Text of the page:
Trip Planning – back to the basics


Thanks to Jami Jones (@shewhoknowstruk on Twitter), senior editor at Land Line Magazine, for bringing this topic up.

I’ll bet a lot of new drivers have never really heard of this before.

It really amazes me, or used to amaze me to hear other drivers ask on the CB radio, how to get somewhere.

I mean come on, use some common sense here.

You have to use common sense and plan your trips. A calculator and a map should be a truck drivers best friend. You can use the calculator to pinpoint almost exactly to the mile-marker, how far you can go on the fuel you have in your truck.

Trip planning is the most important thing need to do before setting out on a run. Yes, it is more important than your log book, calling your dispatcher, etc. Start off by getting the trusty ole map out. If you know how to read one.

Don’t go blasting it on the CB Radio, asking for directions. Now I am talking about asking for directions from point A to point B. There is a difference, when asking for directions if you are only a few miles out of a place rather than asking for directions a thousand miles away.

A lot of the newer drivers today, don’t know how to open a map, or are too lazy. They have to look it up on the computer, or put into their tom-tom GPS unit. Well, as many are finding out you cannot completely trust a GPS unit, they are not fool proof. A hand dandy ole map however is fool proof if it is current. But you must know how to read a map, not just look at it.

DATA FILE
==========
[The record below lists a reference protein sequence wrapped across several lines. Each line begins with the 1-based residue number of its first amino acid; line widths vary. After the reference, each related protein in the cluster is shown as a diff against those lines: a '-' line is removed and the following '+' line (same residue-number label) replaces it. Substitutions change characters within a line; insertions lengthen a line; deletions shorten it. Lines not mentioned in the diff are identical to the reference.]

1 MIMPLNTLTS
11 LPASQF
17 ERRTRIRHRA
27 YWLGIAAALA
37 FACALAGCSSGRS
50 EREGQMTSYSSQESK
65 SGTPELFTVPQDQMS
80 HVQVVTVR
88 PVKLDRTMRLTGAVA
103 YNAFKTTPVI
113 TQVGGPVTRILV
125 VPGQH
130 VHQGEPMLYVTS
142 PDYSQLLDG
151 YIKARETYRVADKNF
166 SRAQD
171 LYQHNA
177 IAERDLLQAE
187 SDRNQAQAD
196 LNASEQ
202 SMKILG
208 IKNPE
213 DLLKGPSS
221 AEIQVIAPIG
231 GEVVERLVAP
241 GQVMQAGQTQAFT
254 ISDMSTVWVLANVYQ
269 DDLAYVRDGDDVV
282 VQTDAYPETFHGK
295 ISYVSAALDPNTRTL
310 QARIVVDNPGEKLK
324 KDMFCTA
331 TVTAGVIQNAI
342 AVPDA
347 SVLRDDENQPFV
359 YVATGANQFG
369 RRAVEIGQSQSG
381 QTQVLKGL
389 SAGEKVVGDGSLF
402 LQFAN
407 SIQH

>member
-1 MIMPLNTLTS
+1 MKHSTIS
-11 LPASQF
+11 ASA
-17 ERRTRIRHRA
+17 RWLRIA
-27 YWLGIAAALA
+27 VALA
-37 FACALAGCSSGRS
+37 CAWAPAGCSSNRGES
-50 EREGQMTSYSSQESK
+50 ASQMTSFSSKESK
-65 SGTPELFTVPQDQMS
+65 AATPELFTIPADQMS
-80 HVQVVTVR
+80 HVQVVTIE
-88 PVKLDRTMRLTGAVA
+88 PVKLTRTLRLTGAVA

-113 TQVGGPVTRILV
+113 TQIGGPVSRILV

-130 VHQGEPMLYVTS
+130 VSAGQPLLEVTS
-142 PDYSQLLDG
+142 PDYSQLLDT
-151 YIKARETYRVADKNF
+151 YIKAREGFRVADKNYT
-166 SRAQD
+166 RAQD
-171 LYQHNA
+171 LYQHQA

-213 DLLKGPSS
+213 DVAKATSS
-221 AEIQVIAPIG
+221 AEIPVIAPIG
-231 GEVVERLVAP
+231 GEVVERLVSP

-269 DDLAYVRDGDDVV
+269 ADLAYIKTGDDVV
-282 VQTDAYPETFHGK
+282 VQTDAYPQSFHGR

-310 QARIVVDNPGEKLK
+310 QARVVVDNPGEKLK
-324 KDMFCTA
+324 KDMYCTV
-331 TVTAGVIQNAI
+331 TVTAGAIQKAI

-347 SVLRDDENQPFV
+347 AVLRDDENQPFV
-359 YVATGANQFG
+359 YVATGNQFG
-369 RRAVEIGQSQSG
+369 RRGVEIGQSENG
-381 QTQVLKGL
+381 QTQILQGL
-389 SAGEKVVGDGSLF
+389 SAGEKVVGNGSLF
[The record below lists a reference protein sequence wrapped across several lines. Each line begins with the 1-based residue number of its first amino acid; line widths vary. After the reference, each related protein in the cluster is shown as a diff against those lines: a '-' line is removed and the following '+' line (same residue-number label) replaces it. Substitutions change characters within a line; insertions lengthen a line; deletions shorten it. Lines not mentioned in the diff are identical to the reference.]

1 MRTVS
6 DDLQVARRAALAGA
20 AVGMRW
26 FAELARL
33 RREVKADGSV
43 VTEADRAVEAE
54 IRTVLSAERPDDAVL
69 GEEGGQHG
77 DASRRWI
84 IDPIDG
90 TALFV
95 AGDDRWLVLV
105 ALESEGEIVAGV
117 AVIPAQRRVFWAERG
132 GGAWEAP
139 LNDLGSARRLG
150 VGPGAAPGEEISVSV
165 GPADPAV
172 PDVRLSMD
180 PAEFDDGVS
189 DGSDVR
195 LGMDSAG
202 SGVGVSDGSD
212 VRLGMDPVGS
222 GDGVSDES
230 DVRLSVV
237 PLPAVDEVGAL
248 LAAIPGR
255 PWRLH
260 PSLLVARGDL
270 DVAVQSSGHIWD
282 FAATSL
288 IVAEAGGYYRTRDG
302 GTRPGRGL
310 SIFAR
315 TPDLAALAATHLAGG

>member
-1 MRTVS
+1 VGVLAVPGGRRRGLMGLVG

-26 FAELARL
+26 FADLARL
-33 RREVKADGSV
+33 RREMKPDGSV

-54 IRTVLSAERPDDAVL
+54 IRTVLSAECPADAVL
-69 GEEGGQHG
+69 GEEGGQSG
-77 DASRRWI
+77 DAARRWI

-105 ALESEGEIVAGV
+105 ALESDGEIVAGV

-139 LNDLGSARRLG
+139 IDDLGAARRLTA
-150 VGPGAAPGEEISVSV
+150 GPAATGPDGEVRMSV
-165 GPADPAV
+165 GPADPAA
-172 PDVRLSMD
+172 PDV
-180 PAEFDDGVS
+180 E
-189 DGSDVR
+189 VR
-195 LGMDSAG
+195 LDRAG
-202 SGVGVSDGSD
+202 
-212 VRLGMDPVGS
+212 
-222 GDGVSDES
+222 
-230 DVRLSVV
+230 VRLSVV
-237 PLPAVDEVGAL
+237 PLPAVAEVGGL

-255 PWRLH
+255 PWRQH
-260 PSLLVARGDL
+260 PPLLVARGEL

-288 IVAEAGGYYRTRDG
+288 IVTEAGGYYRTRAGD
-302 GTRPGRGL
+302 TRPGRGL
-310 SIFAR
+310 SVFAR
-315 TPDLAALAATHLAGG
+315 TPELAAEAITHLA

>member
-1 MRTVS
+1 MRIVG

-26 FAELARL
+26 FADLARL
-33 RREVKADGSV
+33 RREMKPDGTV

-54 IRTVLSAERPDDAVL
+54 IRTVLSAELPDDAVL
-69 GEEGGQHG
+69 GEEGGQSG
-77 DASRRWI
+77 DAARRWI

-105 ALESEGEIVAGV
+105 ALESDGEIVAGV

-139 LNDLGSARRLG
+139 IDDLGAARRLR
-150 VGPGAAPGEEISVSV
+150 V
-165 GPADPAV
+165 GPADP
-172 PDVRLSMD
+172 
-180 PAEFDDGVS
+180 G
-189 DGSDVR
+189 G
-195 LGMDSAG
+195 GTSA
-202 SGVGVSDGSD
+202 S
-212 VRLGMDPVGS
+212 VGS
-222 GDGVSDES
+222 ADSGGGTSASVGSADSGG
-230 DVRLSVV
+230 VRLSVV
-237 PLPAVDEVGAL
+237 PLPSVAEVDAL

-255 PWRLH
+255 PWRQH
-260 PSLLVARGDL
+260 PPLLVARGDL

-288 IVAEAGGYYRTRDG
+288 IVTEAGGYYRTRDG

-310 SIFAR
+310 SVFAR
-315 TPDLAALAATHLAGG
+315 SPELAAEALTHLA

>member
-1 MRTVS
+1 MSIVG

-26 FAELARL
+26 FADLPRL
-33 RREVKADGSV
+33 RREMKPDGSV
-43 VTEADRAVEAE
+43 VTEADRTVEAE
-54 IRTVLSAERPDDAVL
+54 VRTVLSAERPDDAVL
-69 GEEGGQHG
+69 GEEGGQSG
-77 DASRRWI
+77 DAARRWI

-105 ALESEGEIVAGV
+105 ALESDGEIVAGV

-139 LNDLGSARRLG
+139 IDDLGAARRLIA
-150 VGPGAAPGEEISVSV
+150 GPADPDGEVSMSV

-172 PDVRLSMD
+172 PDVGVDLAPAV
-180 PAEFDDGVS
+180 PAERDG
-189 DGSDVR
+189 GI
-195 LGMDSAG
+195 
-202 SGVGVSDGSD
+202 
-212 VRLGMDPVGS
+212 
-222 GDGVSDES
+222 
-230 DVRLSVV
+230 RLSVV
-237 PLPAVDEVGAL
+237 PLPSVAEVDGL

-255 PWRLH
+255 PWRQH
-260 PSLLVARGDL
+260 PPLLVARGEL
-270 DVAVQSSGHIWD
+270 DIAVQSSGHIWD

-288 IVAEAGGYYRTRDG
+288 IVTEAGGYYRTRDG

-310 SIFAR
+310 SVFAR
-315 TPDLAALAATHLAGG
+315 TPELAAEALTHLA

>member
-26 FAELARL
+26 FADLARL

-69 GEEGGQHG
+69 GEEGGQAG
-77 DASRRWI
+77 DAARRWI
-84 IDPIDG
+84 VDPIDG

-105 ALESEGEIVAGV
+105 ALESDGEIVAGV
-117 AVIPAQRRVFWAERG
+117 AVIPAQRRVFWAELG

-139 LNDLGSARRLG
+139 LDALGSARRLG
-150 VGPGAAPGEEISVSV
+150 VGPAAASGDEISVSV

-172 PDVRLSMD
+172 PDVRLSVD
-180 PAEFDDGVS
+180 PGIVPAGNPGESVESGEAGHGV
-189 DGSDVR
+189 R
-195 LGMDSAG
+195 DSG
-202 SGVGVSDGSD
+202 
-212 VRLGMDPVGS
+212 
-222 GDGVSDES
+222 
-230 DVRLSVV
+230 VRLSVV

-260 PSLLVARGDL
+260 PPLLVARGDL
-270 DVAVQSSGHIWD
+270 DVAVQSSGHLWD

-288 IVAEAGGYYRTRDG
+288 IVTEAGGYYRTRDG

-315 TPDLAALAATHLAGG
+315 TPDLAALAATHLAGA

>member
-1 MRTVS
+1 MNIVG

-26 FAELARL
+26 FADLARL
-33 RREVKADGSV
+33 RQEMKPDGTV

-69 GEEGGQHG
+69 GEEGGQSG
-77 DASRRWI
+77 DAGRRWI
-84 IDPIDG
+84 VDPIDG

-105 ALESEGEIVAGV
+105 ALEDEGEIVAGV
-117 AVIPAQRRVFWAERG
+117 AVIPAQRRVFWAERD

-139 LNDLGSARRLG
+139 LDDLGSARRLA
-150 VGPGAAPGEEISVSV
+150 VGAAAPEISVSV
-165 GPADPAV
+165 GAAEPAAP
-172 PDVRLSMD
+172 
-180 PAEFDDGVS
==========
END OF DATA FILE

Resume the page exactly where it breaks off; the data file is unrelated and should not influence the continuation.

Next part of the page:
Many companies now have designated fuel stops. They are calculated on estimates and assign you stops along your route. If you fuel out of the system the company does not receive the discounted price. But this does NOT mean you continue on until you run out of fuel.

That ends up costing your company a lot more, road side service ain’t cheap. Use your head and call into the company’s fueling department for an override. Of course you don’t fill up but get enough fuel to make your next fuel stop. Just because it comes across the Qualcomm, does not mean it is “Gold”.

As a “seasoned driver” I would not rely solely on a GPS unit to get the load from point A to point B. I would use all the tools at my disposal to get a general idea of where I was going. But I would use the map as the source of getting myself where I needed to go.

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I'm just a EX-truck driver, trying to pass along a little information. I been in the Trucking Industry as a driver for over 15 years. I have driven both as an owner operator and as a company driver. I have also been a driver instructor for an accredited truck driving school in KY. I am no longer a truck driver, but I consider myself to be a watchdog for the trucking industry. In fact this site is the #1 site for getting the real news about trucking. We don't hold back here, you will hear the full story. Twitter | |Truck Drivers News Facebook
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